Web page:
Have you noticed a change in a toenail’s condition or color? Maybe it’s growing darker or you see white marks, or worse, maybe the toe smells bad. Maybe the nail is growing progressively thicker and harder to trim. You might even find it painful to walk in shoes.
These are all warning signs of onychomycosis, or toenail fungus, an infection caused by fungi taking hold under the nail. Some cases also involve bacterial or yeast infections.
How do you get it?
You make yourself receptive to this kind of infection by walking barefoot in damp or wet areas such as public shower rooms and around swimming pools.
A history of athlete’s foot, a problem of more than ordinary foot perspiration, or prior damage to a nail may contribute to the problem. People with ongoing health conditions such as diabetes, immune-related issues, or circulatory difficulties are especially at risk.
Is it serious?
People sometimes ignore the warning signs because toenail fungus doesn’t always cause pain, and, let’s face it, these infection can be embarrassing. But it’s smart to seek help as soon as possible. Left unchecked, toenail fungus can gradually worsen, and the infection could spread to other toenails, to your skin, or even to your fingernails.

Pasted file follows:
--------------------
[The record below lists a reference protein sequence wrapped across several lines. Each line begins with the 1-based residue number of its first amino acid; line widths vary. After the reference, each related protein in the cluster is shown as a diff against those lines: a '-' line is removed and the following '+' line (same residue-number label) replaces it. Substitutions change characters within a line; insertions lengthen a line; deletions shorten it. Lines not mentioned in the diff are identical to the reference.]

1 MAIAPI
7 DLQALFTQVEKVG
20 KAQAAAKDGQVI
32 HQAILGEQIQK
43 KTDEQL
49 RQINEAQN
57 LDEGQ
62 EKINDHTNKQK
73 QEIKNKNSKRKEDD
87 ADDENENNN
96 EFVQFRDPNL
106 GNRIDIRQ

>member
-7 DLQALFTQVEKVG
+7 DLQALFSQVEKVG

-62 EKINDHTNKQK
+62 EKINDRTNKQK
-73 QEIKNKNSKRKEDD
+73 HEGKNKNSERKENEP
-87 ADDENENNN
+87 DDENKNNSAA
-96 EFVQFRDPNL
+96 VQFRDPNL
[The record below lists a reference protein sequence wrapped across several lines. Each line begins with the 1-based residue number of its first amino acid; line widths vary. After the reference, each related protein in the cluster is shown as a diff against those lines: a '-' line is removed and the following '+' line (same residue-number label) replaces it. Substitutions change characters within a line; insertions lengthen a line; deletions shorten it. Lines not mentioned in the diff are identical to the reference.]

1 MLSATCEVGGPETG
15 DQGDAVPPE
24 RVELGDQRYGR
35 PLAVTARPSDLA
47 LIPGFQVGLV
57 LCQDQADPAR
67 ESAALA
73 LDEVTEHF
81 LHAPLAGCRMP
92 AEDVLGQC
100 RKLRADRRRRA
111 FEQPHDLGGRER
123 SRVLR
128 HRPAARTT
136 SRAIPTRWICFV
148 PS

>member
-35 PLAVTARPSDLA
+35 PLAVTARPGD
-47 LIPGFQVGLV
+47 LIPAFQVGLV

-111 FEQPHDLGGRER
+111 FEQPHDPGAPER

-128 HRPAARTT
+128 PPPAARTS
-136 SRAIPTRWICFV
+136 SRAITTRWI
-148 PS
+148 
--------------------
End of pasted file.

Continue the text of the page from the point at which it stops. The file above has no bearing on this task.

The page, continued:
How is it treated?
What to do? Sometimes daily washing, along with applying an over-the-counter product, can subdue the infection for a short time. But the problem is the infection may return. Your best chance of resolving an infection is to seek the advice of a podiatrist as soon as you notice discoloration or thickening of a nail.
Podiatrists offer a variety of options and medications. Treatment will depend on the type of infection and how severe it is when diagnosed. Doctors begin by doing a culture. Then they can recommend the best therapy for the specific condition.
For example, an oral antifungal medication may be an option. Or the doctor may recommend a topical medication, which can also be effective. In some situations a podiatrist may need to remove diseased matter, or temporarily remove some of the nail to allow a topical treatment to reach the infection. Cases where an infection does not respond to other treatments may require permanent removal of the nail.
How can you avoid it?
You can do a lot to avoid toenail fungus by keeping your feet clean and dry. Wear shower shoes when walking in public places like pools. And when you shower, don’t overlook your feet. Wash them with a good soap and water, and dry them well before dressing.
Choose shoes that aren’t too tight, and those made from breathable materials are best. The goal is to keep your feet as dry as possible during the day.
Pay attention to your socks and hosiery. Help reduce moisture by avoiding tight fitting items, and choose synthetic fibers because they help draw moisture away from the body. Use clean socks and hosiery each time you dress.
Clip your toenails by cutting them straight across and so they are no longer than the end of your toe. Disinfect your toenail clippers before using them, and don’t apply nail polish to a nail that might be infected.